The Discipline of Danger

''Should such a man as I flee?'' (Neh. 6:11).

Life is continually faced with many dangers.
There are physical dangers at home as well as on the highway or in the hospital;
social dangers from within as well as from without.
Also, there are spiritual dangers from companions and customs as well as
from carelessness or compromise.

We cannot avoid dangers, even in the most sheltered circumstances.
And our problem is detecting the dangers and facing them, and avoiding them if possible,
but never ignoring them.

Nehemiah is an excellent example of being disciplined in the face of danger.
Nehemiah was the cupbearer of the mightiest monarch of his day, who preferred to identify himself
with the remnant of his people in the Land of Promise than to enjoy the leisure and luxury of the world.
At great personal sacrifice, he left the court for an austere life of a pioneer in a country
which was desolate.

One would think that his sacrifice in leaving a position and pleasure would have been sufficient for him,
and for any servant of God, but that was not the case.
There were persistent enemies in the land, who couldn't stand to see God's cause prosper.
These enemies especially hated Nehemiah.
Nehemiah had became the leader for the discouraged builders of Jerusalem.

Any servant of God in a place of responsibility, however obscure or prominent that place might be,
will face similar dangers.
The Sanballats, Tobiahs and the Arabian Geshems did not cease to exist when the walls of Jerusalem
were completed.
God's people still face their cruel and cunning counterparts in these days.

First, there was the danger of intrigue. (Nehemiah 6:1-4)

In their plans to damage Nehemiah, they planned to have a meeting in a village outside the city walls.
Their devious purpose was to come to an understanding so that all future difficulties could be avoided.
But their real purpose was to put Nehemiah into a position of compromise so that he would appear suspicious
to his people and maybe even capture him by their skillful deceit.

Our critics and enemies have ostensible reasons for wanting to discuss things.
They are experts at raising questions and instilling doubts.
They want us to explain our convictions and our course of action -- not for their enlightenment
and edification, but for our confusion.

We usually feel that we should respond with an answer or that we should defend ourselves
by explaining our motives and our methods.
We think that we should oppose the thinking of our opponents in one strong statement of fact,
and think that we could dispel all their doubts by a definition of our divinely, appointed duty.

But that's not going to happen!
If they really wanted information, and enlightenment, and a statement of fact, they could come to us.
But their purpose is to create doubt, difficulties, diversion from our duty, and to disgrace us.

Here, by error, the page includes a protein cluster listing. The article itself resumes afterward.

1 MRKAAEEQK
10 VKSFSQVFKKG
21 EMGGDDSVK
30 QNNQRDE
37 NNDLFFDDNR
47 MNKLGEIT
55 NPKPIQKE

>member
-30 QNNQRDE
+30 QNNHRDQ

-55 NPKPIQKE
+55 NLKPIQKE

The strongest answer to intrigue is found in the action that Nehemiah took.

He weighed the alternatives, and determined that he had been called to build, not to argue or to explain.

He said very simply, ''I am doing a great work, so that I cannot come down:
why should the work cease, whilst I leave it, to come down to you
?'' (Nehemiah. 6:3)

Many dangers of intrigue could be avoided in God's service, and much could be achieved,
if we determined that it was also our duty not to neglect the work by descending to the level
of our critical critics.
It is to the work that we must do, and not to words!

Second, there was also the subtle danger of innuendo.

When the trap of deserting his duty proved unsuccessful against Nehemiah, his enemies tried
to discount his efforts by ascribing false motives to him. (Nehemiah 6:5-9)
Then they tried to send an an ''open letter'' (vs.5), in which ''it is reported . . .that thou and the Jews
think to rebel: for which cause thou buildest the wall, that thou mayest be their king
.'' (vs. 6).

So they try to get to him by false imaginations, false indications, and fanciful implications.
All these are used to make Nehemiah's motives to appear as subtle, selfish, and sordid.
Of course, this was not true.
So they attempted to use a rumor which was downright deceit.

They were trying everything to prevent Nehemiah from doing what God had called him to do.
This not just an ancient accusation -- it is just as current as today's news.
This was as old as the hills.

In human history, the Father of lies (John 8:44) ascribed selfish objectives to Job, saying,
"Doth Job fear God for nought?'' (Job 1:9).

Joseph's brothers said, ''Behold, this dreamer cometh.
Now therefore, come and let us slay him
.'' (Genesis 7:19,20)

Jeremiah, the faithful prophet of Jehovah it was falsely declared that "thou fallest away to the Chaldeans.'' (Jeremiah. 37;13)
Even a denial from Jeremiah was not able to reverse that false declaration.

Even our Lord Jesus experienced the bitterness of false accusation by the Pharisees
and by their uninformed following, ''He casteth out devils through Beelzebub the chief of devils.'' (Luke 11:15)